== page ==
Enterprise Mobility: HP Slate 500 Comparison: 10 Products to Buy First
HP Slate 500 Comparison: 10 Products to Buy First
by Don Reisinger
Apple's iPad is the most viable choice in the tablet market. The device boasts the best display, the best mobile operating system and the most viable App Store. Plus, it features the kind of touch sensitivity that other products on the market, including the HP Slate 500, won't be able to match. And with a starting price of $499, it's far more affordable than HP's offering.
Apple's iPhone started as a consumer-focused product. But in the past year, the company's smartphone has been appealing more to enterprise customers. That has partly been due to the device's Exchange support, but it's also due to the administrative controls the device offers. Plus, it not only provides mobile productivity, but it doubles as a phone. That alone makes it a more budget-friendly option than the Slate 500.
RIM's PlayBook isn't available quite yet, but there is a good chance that the tablet will do a better job of appealing to enterprise customers than HP's Slate. The reason for that is quite simple-BlackBerry Enterprise Server. RIM's service is extremely important in the enterprise. Having that functionality built into its tablet could be the "killer app" corporate customers are looking for. RIM's PlayBook is still a major question mark, but it certainly seems like a great alternative to the Slate.
Samsung Galaxy Tab
The Samsung Galaxy Tab runs Android 2.2. Although Google has said that its Android operating system isn't quite ready for tablets, Galaxy Tab is more mobile than the Slate 500, thanks to its 7-inch display. Plus, the tablet includes 3G connectivity, while the Slate 500 does not. If HP really wants to appeal to corporate customers, not offering 3G is not a good start.
Motorola Droid X
The Motorola Droid X is a somewhat unique product. The device, which includes Android 2.2, is designed for consumers. But it's a fine enterprise product for those companies that want to get more out of a team while away from the office. The Droid X includes the ability to share its 3G connection with up to five computers at the same time when WiFi isn't available. That alone makes it a viable alternative to the HP Slate 500, which can only access the Web via WiFi and can't share that connection with other devices.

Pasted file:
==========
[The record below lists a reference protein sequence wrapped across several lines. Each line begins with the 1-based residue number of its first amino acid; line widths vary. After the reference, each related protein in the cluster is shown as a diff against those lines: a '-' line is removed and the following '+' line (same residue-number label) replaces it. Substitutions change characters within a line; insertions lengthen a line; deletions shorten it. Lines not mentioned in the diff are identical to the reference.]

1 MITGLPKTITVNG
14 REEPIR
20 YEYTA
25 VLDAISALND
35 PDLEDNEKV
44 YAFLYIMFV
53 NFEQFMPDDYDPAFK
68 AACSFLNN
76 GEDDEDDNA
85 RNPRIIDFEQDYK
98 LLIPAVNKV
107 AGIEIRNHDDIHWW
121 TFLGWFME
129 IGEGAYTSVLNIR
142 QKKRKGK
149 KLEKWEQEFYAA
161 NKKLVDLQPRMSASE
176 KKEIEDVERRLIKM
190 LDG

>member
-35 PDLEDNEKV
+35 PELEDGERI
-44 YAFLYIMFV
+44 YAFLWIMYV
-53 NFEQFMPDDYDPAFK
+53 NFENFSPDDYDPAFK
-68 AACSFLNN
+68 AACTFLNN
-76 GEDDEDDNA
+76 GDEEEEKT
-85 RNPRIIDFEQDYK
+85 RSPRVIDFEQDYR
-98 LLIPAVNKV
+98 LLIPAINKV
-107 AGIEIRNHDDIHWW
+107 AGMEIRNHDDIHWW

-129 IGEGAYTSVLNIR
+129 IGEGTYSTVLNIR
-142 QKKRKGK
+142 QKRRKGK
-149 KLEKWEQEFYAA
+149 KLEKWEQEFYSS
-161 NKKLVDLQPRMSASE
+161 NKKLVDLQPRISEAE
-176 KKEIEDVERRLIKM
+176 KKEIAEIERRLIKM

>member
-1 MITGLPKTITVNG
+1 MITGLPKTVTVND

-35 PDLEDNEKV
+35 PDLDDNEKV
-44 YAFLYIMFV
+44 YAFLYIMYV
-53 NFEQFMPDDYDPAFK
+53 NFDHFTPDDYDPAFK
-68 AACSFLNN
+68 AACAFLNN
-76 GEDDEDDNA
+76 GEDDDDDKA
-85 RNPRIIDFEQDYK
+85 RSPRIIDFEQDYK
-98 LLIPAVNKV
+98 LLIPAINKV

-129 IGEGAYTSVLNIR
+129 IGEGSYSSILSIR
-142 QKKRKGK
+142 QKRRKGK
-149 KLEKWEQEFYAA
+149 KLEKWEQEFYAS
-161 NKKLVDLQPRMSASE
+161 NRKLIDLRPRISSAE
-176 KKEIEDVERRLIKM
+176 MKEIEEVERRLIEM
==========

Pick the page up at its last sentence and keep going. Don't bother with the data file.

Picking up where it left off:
Motorola Droid 2
Like the Motorola Droid X, the Motorola Droid 2 allows users to connect to the device's 3G hot spot from up to five computers. In addition, it includes a physical keyboard, which easily makes the device more viable to enterprise customers who don't want to lose productivity with a virtual keyboard. And since it's a smartphone that also delivers mobile productivity like a tablet, it's not a stretch to see why the Droid 2 is the better option.
Apple MacBook Air
Apple's new MacBook Air is a fine alternative to tablets. The device is extremely thin and lightweight, and boasts a solid-state drive. But because it's a notebook rather than a tablet, it's easily a far more viable productivity tool for enterprise customers. The fact that it runs Mac OS X is an obvious issue with the MacBook Air, but it's a small one compared with the benefits it offers.
Any Windows Netbook
If the MacBook Air is a viable alternative to the HP Slate 500, Windows netbooks are just as worthwhile. Regardless of which company delivers the netbook, it's a more productivity-focused device than the tablet. Plus, most netbooks run Windows 7, the same operating system that the HP Slate 500 boasts. All that fails to mention that netbooks are much cheaper than HP's tablet.
RIM BlackBerry Torch
RIM's BlackBerry Torch is undoubtedly the most viable smartphone for enterprise customers. It includes RIM's new BlackBerry OS 6, plus it offers a physical keyboard. And since the enterprise is so heavily invested in RIM products, it's not a stretch to think that more companies would rather opt for the BlackBerry Torch than the HP Slate 500.
A Plain, Old HP Laptop
What's wrong with getting an HP laptop instead of the Slate 500? The device might be harder to carry around and it might be expensive, but it's far more capable at helping users become more productive. Plus, it features the basic keyboard and track pad that enterprise customers are most comfortable with, along with a more capable version of Windows. Combine all that, and corporate customers will find much more to like in an HP laptop than the HP Slate 500.